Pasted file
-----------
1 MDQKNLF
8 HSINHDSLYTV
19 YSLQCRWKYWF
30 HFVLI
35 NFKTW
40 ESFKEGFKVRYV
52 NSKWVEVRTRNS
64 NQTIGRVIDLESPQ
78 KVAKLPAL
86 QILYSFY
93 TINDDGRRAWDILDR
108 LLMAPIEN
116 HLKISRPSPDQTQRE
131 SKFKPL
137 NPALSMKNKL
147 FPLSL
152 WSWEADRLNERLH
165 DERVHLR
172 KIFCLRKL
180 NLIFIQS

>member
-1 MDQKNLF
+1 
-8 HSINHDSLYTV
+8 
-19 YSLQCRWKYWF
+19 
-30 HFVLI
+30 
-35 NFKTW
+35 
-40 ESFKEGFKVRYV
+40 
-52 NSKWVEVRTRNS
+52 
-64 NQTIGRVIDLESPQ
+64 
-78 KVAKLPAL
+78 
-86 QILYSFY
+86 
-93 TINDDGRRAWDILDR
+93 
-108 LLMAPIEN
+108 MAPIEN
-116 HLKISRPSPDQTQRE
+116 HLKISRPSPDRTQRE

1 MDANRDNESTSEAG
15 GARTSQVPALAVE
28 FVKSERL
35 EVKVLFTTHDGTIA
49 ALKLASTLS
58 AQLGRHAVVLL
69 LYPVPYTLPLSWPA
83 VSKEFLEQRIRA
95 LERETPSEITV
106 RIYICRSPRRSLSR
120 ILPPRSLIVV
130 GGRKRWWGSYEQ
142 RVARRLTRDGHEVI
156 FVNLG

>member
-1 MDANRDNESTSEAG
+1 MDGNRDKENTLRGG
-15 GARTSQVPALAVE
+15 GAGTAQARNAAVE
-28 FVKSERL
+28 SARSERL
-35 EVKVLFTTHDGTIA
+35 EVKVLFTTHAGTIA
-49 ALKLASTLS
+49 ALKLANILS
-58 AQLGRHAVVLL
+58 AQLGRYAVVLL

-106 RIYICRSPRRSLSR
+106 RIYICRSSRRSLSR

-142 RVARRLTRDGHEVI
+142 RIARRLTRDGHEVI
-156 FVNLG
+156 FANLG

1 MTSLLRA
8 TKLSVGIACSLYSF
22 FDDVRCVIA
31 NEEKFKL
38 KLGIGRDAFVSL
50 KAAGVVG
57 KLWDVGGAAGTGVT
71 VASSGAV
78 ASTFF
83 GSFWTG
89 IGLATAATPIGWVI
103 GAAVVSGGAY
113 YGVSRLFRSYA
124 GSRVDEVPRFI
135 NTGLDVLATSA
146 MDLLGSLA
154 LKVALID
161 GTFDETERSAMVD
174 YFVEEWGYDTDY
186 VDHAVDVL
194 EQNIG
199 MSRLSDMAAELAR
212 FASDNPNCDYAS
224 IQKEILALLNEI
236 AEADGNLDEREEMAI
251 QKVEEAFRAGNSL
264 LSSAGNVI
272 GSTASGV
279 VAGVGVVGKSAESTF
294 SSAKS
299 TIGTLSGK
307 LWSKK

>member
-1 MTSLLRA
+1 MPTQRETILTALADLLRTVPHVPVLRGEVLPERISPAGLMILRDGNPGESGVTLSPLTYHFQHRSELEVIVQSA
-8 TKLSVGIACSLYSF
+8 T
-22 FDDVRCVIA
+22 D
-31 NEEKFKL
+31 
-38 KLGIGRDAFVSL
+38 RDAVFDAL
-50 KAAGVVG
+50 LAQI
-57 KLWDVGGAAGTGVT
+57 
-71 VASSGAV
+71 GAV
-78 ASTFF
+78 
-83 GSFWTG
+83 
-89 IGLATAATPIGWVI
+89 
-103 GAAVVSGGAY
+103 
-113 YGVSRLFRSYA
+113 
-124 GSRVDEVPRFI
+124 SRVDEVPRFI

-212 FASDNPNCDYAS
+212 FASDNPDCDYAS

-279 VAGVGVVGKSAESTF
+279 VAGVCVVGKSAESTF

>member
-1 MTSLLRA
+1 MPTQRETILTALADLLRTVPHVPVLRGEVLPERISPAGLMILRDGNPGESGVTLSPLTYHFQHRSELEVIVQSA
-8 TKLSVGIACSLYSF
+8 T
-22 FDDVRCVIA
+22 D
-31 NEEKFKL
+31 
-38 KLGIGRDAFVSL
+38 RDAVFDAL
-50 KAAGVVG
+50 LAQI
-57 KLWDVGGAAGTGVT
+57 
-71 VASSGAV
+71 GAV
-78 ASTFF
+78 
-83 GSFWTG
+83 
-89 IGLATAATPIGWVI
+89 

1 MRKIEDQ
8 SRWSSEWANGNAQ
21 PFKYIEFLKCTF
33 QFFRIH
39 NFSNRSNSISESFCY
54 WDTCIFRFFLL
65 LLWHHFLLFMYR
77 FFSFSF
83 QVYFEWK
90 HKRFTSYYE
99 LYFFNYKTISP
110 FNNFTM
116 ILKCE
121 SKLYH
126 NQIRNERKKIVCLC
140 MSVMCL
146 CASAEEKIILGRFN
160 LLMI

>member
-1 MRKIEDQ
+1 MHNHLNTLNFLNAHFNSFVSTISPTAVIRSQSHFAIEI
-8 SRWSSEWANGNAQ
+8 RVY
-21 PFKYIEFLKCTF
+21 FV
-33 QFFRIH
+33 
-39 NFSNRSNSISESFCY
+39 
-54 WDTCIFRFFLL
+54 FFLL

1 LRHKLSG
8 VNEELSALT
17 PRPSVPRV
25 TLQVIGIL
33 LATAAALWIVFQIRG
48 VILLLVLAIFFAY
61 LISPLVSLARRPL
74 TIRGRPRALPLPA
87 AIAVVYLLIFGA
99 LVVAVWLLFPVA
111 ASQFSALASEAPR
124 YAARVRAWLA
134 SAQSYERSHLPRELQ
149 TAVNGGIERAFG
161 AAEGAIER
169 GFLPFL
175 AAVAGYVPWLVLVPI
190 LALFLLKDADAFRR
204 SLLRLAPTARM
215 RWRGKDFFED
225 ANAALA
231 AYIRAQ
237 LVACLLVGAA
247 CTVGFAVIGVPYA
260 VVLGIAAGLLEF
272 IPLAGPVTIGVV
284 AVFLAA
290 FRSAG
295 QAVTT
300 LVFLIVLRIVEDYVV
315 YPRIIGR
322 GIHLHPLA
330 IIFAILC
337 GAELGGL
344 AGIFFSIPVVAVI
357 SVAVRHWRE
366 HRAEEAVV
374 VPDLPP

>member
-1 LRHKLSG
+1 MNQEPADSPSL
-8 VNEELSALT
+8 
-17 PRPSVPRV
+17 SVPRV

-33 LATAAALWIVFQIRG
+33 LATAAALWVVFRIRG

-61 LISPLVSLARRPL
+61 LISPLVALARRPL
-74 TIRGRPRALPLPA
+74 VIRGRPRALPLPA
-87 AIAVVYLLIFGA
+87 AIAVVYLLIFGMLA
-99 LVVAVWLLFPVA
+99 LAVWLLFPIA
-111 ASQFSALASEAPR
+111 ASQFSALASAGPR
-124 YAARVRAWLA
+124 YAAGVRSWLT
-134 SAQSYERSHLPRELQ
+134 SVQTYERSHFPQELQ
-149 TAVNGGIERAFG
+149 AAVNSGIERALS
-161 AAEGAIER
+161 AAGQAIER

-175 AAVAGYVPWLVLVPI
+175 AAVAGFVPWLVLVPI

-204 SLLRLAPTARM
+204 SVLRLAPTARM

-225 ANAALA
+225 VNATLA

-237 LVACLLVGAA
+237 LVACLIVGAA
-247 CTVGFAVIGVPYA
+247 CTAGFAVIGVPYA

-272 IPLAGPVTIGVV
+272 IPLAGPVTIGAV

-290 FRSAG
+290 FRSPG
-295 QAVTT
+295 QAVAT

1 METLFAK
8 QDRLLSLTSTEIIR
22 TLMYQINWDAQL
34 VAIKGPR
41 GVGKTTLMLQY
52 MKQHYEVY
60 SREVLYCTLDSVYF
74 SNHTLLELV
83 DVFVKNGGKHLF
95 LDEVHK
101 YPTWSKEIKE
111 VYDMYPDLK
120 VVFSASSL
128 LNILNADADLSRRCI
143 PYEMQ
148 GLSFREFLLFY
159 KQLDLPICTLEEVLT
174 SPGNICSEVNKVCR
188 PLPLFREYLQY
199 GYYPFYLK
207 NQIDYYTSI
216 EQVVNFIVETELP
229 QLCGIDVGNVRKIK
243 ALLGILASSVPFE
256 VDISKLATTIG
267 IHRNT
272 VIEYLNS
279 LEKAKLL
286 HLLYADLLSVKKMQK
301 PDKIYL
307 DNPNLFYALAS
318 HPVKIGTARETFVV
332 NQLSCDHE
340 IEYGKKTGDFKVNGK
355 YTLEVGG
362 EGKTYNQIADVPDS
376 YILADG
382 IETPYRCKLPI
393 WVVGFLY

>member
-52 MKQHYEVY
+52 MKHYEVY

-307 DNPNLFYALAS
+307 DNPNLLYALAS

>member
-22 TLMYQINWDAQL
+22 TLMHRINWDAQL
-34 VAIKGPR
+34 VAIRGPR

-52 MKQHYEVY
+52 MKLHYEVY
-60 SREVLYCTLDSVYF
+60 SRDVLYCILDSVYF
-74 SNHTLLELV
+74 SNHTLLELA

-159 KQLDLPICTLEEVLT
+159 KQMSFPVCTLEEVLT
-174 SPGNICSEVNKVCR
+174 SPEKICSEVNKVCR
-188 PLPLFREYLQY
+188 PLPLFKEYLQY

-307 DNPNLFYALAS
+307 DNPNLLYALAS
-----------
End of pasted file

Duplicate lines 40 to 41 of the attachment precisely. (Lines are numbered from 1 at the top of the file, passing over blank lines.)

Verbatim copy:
-86 QILYSFY
+86 